Whenever I’ve gotten seriously stuck in a story, almost always it is a character who takes my hand and leads me through. Generally it’s a character already established in the story, with all the attributes necessary to solve the problem already attributed. An author has to trust the characters, and sometimes get out of their way.

      We make up the stories, to begin with. But once underway a true story (true fiction) will be found to contain what its telling takes. The characters, once set in motion, in a context, live out their tale. Authors are not stenographers for a muse. But that’s often not a terrible metaphor for the first draft of a story. Nor are we editors who clean up the wordy mess the muse has spewed, unreadalbe until tightened and focused, or who flesh out the telegraphic hints the muse has tapped onto the wire. But sometimes it feels that way.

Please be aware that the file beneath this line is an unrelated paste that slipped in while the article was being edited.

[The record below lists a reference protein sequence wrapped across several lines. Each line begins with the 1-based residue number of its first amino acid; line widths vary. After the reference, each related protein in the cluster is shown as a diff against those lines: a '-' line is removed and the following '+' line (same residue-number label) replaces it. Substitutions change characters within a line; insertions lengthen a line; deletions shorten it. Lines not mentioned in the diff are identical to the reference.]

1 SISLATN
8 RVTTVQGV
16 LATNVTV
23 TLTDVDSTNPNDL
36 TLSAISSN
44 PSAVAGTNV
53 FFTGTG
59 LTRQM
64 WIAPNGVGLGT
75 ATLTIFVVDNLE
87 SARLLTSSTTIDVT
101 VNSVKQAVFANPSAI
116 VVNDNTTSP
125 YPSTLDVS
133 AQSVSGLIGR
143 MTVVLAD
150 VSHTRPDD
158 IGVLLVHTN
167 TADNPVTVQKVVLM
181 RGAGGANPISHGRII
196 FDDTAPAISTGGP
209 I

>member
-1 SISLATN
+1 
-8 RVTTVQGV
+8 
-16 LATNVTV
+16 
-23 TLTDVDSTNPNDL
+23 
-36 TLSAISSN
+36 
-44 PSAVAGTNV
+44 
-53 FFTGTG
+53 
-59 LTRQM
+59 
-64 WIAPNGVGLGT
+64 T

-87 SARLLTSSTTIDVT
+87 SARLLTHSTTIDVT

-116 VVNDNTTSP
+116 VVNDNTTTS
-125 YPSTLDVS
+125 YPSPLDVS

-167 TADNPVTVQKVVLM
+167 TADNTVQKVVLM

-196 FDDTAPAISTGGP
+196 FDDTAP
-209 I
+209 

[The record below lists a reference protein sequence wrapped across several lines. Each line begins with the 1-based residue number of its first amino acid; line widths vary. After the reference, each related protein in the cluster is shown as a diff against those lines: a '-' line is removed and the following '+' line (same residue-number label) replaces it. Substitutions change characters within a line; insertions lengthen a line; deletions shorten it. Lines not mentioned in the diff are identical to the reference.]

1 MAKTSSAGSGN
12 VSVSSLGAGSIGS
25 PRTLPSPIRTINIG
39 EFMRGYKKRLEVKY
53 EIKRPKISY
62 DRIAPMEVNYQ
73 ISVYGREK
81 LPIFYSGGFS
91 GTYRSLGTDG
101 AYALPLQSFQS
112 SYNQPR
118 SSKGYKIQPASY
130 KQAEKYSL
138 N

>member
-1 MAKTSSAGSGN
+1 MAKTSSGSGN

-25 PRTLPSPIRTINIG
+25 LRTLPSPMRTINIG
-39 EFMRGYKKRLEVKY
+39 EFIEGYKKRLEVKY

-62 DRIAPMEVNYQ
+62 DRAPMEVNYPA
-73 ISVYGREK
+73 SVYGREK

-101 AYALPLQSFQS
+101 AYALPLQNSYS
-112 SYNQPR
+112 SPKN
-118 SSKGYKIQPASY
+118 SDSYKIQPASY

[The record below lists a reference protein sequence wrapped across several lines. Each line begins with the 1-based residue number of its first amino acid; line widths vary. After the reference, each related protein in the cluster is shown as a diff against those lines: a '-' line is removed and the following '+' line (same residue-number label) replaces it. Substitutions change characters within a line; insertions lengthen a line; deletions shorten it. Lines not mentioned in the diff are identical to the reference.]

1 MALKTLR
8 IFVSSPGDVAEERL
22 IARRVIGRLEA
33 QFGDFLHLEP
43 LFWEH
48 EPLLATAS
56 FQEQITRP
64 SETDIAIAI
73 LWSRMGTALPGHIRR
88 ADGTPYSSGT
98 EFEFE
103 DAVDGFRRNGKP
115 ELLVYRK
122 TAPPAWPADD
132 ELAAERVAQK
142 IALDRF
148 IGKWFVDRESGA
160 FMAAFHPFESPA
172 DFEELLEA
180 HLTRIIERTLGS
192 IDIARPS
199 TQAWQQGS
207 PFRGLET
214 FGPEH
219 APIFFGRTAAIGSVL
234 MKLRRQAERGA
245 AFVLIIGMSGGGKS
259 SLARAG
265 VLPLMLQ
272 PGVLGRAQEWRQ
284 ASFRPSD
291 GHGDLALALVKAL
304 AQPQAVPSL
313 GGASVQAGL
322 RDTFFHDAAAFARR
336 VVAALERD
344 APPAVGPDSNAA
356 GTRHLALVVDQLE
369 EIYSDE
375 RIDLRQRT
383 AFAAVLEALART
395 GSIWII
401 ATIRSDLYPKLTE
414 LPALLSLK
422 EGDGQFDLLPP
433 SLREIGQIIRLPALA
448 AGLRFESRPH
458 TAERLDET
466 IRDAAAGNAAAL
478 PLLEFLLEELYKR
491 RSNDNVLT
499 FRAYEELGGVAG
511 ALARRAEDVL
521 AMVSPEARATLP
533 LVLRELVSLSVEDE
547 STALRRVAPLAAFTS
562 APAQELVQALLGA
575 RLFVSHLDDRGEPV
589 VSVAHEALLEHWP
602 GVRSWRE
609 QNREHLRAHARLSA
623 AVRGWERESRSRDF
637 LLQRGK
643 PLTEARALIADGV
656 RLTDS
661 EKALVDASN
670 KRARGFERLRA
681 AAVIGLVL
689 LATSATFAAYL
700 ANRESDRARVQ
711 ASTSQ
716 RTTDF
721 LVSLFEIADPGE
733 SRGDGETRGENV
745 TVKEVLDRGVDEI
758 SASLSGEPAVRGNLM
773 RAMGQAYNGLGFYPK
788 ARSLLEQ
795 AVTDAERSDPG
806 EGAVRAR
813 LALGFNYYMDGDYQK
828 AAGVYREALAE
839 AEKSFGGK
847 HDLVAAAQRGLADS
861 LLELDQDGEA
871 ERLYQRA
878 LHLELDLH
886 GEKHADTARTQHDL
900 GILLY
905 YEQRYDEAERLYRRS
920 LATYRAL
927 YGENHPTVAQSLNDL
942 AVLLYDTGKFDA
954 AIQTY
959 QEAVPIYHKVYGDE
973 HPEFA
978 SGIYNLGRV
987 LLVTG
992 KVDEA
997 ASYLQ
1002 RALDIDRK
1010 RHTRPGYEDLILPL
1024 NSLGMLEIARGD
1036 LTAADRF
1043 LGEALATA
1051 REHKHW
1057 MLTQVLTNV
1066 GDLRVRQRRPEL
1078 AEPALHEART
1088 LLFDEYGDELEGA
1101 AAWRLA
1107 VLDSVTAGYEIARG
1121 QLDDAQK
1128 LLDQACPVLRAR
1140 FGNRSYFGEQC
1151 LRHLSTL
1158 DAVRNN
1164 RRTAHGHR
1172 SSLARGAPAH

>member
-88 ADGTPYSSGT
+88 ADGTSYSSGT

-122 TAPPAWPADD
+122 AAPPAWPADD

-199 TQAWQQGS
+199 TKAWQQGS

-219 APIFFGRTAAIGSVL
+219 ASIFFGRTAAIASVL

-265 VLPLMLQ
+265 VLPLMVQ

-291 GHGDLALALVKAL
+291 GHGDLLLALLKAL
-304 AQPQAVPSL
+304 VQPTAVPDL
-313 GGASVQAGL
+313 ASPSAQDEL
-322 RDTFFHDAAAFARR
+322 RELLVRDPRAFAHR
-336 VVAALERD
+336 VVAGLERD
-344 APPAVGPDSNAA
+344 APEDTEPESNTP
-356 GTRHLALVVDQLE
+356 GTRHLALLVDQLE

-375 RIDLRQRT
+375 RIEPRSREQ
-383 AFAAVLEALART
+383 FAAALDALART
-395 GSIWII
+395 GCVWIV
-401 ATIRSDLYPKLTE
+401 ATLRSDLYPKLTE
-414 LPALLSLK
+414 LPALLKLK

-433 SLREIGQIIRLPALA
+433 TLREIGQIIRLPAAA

There’s never any help, taking the first to the finished draft. That’s all on us. And it is a long, long grind: letter by letter, word by word, paragraph by paragraph, chapter by chapter. You don’t do it once. You do it relentlessly, over and over. Ten times, end to end, is probably a good average number of passes.

      By the time all that’s done, we have no doubt our names belong on the cover. But sometimes, during that wild giddy wondorous first phase, we’re sure we should be sharing the credit with … well, somebody or something not entirely of our making.

      But then we think how dumb it would sound, to share with our own characters. Dumb, except maybe to another author.